In response to Kathy Gyngell: Should terrorists EVER go free?
Terrorists are at war with us. They observe no rules. They wear no uniforms. They take no prisoners. They make no distinction between civilian and military, since, in their ideology, there is none.
If they are lucky enough not to be killed before capture, they should consider themselves lucky. They do not deserve the status of POWs. If, however, they are accorded that status, they must be detained until the end of hostilities.
Since they are adamant that no peace with us is possible before our abject submission, letting them go early, at the behest of a Guardian-friendly occupant of the bench like Lord Leveson, is crazy.
Apparently he was regarded as a model convict, who engaged willingly with the Government’s Prevent and Desistance and Disengagement programmes, intended to deradicalise extremists.
We can never trust these people, they know how to play the system. We can never ‘de-radicalise’ them because that would mean them giving up their most fundamental beliefs. They should never be released, we need our own Guantanamo Bay.
Theresa May said ‘enough is enough’ after the Manchester bombing – what action was taken? I won’t be holding my breath for Johnson and Priti Patel to actually do something to keep us safe.
Usman Khan had originally been serving an indeterminate sentence for the protection of the public. These have been declared ‘arbitrary and unlawful’ by the ECHR.
If any members of the ECHR travel to Britain perhaps they could be arrested and charged with aiding and abetting terrorism.
Khan’s is a hard case to unpack. He was a full British national by birth but wasn’t British in any way. He belonged to an alien religion which has no history in Britain and is hostile to much of what Britishness means. His ideology was terroristic but he hadn’t committed a terrorist act until this week (he was jailed for planning terrorism).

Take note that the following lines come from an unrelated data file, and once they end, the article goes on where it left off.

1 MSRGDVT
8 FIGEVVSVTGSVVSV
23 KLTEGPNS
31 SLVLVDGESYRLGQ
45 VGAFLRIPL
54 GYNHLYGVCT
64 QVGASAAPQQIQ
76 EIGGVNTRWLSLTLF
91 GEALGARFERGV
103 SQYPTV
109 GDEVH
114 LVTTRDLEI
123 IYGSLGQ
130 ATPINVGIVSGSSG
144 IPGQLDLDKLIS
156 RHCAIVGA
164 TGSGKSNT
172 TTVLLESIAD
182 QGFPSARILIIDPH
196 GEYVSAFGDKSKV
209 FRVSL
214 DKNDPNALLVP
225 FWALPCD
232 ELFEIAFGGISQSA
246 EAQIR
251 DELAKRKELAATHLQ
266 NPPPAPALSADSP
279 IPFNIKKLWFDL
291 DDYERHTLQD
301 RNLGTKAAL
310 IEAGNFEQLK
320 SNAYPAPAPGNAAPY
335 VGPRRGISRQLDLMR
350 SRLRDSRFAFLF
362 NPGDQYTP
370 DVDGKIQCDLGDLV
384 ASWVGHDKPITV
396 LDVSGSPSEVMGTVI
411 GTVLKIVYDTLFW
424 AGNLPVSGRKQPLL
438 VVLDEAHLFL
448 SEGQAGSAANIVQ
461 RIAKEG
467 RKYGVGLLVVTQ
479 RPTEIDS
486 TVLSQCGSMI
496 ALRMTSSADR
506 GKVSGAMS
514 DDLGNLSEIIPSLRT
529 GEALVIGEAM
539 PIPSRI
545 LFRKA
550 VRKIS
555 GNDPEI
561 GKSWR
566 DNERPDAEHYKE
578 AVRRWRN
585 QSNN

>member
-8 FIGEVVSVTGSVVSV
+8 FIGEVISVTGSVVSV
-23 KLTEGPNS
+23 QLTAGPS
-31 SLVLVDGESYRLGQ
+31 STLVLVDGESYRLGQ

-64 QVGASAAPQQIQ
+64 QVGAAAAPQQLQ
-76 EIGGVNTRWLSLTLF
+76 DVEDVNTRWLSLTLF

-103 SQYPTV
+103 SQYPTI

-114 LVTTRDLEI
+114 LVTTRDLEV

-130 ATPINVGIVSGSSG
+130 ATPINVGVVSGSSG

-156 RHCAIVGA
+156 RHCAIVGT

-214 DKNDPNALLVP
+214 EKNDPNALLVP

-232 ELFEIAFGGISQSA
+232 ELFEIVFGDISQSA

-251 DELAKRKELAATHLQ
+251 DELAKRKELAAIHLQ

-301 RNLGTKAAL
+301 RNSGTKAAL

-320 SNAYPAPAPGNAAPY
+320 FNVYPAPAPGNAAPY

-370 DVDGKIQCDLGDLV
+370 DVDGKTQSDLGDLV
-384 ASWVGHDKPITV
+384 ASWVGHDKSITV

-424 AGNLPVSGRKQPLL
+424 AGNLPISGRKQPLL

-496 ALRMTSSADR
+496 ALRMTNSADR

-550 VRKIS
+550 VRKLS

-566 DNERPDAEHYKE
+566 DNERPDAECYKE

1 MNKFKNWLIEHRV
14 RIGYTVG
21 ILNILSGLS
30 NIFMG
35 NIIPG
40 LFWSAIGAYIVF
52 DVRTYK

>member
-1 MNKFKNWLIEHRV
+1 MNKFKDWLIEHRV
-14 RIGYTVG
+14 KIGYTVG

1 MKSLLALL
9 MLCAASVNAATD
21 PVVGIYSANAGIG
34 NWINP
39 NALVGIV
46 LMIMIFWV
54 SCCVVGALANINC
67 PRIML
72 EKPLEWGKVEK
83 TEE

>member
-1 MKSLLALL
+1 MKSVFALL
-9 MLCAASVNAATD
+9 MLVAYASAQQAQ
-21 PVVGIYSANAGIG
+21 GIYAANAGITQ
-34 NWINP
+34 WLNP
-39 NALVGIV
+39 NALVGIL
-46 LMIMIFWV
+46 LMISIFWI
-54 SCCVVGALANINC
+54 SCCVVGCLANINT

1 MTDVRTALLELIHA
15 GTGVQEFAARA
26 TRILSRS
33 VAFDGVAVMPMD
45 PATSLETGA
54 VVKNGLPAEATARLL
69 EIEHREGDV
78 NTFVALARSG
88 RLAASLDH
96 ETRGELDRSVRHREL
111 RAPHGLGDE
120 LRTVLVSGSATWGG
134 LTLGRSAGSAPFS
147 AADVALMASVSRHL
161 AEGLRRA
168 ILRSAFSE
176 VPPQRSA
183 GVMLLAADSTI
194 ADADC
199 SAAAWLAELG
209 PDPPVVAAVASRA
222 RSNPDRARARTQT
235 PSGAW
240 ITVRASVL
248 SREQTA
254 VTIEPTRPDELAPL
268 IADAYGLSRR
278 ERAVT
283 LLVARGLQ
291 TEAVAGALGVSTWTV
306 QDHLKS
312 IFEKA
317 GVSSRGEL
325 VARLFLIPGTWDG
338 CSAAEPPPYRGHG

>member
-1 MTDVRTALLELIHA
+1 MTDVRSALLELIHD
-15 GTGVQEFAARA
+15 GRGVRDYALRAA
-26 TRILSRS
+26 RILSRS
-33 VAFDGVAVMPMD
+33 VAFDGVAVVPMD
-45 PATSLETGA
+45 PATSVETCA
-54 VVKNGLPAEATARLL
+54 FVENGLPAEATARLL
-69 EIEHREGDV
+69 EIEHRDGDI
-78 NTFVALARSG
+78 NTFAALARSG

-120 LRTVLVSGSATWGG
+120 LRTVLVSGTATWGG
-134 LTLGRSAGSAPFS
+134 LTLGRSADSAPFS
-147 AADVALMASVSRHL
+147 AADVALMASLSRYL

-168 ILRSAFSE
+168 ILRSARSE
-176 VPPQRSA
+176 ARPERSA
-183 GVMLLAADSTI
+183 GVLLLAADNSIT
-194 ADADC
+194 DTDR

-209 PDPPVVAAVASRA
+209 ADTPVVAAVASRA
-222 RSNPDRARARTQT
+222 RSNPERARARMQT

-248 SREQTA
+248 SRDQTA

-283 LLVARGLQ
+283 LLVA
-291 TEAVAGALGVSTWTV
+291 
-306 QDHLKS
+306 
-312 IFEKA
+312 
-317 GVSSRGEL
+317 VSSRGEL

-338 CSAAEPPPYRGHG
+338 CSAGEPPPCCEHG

Despite our knowing all this, the pretence was that he was as British as any John Smith and enjoyed exactly the same rights as everyone else.
We ourselves belong to a religion which believes every man is redeemable, however evil. Khan served eight years in jail which is all the law required. Because we cannot look into men’s souls, we cannot tell for sure whether a convicted man has truly repented. It would have been easy for Khan to dupe the authorities who freed him. His British neighbours saw nothing strange about him.
Could we seriously contemplate imprisoning for life a man who planned but did not carry out a crime, however heinous? Passing a law to that effect would embroil us in the same question of degree that eventually discredited capital punishment.
Add to this the liberal consensus shared by all the political parties that we should be emptying the jails of even violent prisoners rather than condemning some of them to life imprisonment. There are some lifers, it is true. But what might be the unintended consequences of jailing Muslims for life and fuelling the grievances of their extremists.
I doubt that in a confrontation with Islamists, any politician today would have the courage of Mrs Thatcher who sat out the suicide by hunger strike of Bobby Sands and his friends while the world howled with fury.
Men like Khan are dedicated to a mission, undeterred by the strong likelihood that they will be killed when they attack. What deterrence would life in prison have for them?
We’re angry just as we were angry after the Manchester Arena and other bombings but we move on and we’ll forget again. We should beware that life imprisonment doesn’t create more problems than it solves.
If the answer to the question, ‘should terrorists ever go free?’ is ‘Yes’, then one must place great faith in the Prison Service’s ability to ‘treat’ radicalisation. Friday’s horrific murder by an Islamic terrorist, Usman Khan, released after managing to convince authorities he was deradicalised, suggests we should be very concerned about these state led interventions.
The Motivational and Engagement Intervention (MEI) and the Healthy Identity Intervention (HII) were developed by HMPPS to encourage and facilitate desistance and disengagement from extremist offending. They also screen prisoners convicted of terrorism related offences through the Violent Extremist Risk Assessment tool and Extremist Risk Guidance package of materials. These are usually conducted by Forensic Psychologists or even non-professional Intervention Facilitators. This whole approach needs to be reviewed and reviewed urgently. There are thousands of men convicted of similar offences to Usman Khan in our jails. I’d rather they stay there, in segregation if necessary.
This is just one from a depressingly large number of questions that should be asked of HMPPS and the MoJ.